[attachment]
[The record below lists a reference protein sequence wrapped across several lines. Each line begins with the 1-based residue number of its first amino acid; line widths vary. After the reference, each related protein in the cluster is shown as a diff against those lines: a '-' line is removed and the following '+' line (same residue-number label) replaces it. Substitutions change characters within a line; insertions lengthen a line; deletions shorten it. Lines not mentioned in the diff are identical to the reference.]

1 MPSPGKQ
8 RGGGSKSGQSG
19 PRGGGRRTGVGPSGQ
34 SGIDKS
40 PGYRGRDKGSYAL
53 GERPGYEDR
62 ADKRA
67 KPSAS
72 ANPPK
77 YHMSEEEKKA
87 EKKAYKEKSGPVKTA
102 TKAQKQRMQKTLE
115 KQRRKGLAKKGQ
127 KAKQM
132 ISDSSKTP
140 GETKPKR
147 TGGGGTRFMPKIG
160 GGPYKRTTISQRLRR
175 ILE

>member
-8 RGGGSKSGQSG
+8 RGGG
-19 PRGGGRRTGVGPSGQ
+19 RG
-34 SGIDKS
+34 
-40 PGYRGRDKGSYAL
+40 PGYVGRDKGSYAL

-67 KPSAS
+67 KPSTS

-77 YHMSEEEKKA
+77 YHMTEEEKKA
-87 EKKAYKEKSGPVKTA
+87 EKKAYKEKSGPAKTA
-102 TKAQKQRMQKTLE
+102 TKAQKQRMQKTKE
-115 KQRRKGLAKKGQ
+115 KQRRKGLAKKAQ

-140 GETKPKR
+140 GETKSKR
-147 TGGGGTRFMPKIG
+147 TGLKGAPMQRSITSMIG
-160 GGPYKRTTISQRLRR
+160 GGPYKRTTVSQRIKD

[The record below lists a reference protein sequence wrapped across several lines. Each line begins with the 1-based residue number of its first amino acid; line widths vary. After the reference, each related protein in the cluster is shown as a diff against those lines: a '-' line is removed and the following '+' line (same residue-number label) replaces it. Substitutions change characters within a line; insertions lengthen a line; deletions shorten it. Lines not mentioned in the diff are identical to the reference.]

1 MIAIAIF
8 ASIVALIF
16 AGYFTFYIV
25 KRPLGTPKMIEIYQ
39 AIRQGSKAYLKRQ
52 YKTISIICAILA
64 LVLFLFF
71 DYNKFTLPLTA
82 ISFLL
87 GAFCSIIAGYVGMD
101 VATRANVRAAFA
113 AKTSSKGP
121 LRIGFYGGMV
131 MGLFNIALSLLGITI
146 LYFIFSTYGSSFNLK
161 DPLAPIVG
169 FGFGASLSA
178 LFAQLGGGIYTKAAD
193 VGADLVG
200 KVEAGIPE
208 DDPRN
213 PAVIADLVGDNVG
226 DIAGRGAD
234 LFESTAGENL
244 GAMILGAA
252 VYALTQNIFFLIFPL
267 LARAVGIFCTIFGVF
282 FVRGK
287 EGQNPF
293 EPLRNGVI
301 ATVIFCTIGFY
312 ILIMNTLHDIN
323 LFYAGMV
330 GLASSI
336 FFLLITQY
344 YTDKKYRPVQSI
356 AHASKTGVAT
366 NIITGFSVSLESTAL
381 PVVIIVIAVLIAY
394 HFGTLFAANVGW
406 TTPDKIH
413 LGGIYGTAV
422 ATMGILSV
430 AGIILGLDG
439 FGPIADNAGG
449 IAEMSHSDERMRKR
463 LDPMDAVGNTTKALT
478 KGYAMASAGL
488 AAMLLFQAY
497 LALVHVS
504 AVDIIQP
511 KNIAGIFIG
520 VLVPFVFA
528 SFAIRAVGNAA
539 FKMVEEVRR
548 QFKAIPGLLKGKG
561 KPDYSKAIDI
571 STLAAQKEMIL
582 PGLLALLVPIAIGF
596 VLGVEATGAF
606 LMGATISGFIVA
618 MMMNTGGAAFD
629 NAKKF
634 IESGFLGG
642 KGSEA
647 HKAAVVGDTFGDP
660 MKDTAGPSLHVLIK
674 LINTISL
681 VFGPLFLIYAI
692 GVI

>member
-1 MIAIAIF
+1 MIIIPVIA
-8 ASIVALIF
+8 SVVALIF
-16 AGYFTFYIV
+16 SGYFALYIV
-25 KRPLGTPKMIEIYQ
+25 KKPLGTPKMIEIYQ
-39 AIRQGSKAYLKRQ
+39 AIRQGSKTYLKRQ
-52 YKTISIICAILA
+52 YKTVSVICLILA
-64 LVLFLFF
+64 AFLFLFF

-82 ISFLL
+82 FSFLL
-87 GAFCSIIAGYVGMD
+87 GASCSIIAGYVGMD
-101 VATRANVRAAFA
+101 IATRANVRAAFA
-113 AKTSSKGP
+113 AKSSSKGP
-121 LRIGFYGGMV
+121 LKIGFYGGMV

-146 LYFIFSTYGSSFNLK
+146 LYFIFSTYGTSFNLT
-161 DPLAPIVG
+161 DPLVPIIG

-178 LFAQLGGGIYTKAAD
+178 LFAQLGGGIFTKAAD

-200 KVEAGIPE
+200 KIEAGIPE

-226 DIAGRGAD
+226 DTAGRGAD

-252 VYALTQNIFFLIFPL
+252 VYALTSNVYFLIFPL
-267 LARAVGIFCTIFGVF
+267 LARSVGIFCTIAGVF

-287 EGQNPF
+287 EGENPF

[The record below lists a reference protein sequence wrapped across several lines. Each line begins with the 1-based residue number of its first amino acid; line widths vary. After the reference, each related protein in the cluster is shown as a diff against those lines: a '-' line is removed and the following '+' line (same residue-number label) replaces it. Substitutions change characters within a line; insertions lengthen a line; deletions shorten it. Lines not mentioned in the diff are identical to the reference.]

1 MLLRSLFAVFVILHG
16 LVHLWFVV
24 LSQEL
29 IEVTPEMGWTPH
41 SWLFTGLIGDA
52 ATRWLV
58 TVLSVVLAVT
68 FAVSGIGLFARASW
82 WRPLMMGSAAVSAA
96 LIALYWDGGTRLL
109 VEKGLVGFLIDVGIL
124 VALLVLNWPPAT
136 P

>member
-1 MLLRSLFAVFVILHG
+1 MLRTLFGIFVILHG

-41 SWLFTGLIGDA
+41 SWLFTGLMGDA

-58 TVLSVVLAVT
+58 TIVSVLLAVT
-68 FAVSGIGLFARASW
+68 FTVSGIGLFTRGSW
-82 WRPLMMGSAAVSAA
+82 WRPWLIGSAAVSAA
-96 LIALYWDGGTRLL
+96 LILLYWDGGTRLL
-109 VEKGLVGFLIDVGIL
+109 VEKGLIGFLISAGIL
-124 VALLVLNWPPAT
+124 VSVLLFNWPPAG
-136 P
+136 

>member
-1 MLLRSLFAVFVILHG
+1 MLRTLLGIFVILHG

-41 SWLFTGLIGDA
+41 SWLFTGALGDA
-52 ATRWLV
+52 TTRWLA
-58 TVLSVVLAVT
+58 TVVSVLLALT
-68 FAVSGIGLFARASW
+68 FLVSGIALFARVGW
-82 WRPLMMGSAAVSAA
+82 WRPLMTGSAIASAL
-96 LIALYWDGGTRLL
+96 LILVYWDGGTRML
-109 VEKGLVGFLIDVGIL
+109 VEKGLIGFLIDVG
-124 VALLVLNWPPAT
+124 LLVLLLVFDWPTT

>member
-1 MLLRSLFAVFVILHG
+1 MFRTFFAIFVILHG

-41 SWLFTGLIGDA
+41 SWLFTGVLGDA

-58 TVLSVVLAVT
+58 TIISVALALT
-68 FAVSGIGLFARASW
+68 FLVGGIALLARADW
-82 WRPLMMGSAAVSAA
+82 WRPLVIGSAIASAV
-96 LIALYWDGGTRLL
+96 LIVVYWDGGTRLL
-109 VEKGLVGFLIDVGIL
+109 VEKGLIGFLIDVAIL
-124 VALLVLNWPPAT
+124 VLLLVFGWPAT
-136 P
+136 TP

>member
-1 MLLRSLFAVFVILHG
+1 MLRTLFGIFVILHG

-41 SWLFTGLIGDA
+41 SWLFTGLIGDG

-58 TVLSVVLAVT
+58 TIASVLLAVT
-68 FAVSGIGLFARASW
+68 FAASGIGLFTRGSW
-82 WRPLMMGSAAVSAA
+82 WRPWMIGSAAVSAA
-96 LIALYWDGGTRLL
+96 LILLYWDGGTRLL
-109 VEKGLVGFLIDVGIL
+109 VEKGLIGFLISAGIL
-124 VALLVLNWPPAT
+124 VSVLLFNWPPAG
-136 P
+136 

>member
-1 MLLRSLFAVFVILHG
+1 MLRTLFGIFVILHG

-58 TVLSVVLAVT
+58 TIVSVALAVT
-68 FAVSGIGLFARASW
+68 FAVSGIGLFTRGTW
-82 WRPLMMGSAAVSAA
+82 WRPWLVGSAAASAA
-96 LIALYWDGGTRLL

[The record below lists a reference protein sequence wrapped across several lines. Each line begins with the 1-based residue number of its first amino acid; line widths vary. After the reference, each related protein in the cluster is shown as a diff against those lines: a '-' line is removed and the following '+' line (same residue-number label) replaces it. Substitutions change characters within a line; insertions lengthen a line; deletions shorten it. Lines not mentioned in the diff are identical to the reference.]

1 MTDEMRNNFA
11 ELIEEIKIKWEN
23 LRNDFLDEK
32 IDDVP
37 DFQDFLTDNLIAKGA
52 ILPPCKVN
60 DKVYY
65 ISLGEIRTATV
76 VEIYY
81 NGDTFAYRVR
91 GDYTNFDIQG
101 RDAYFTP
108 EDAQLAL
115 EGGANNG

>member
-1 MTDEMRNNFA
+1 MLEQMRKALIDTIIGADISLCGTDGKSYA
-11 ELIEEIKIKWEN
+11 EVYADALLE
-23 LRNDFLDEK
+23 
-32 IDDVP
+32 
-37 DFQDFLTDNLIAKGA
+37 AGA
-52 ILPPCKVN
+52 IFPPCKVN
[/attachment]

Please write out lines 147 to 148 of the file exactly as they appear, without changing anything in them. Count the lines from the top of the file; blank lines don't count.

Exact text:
+178 LFAQLGGGIFTKAAD

-200 KVEAGIPE